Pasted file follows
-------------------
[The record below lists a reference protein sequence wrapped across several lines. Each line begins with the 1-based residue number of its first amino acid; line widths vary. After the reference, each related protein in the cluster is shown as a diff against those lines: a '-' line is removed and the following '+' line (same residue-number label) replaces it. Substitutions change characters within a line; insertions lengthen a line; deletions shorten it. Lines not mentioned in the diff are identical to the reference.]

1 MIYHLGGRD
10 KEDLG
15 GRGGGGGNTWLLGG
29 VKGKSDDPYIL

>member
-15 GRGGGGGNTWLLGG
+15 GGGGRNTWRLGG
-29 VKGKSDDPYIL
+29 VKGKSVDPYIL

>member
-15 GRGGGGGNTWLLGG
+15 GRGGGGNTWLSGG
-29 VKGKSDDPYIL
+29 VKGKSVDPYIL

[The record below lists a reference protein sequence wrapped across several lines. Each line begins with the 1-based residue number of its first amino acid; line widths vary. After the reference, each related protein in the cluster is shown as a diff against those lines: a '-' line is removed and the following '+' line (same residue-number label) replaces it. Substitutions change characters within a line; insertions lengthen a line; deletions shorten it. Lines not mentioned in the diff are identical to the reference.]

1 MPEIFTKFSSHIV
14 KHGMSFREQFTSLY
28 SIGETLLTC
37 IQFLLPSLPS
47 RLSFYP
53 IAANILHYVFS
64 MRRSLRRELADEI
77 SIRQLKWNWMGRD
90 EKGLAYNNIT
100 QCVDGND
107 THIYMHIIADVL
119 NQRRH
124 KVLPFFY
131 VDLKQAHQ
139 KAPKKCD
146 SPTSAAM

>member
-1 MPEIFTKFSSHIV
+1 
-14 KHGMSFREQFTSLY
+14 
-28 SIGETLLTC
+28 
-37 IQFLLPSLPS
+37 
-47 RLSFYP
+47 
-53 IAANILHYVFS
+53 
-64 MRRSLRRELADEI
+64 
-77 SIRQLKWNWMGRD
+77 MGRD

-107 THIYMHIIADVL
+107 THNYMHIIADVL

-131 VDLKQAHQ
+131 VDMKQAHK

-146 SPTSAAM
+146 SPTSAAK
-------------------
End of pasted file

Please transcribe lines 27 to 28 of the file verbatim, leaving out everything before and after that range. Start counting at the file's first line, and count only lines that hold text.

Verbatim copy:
107 THIYMHIIADVL
119 NQRRH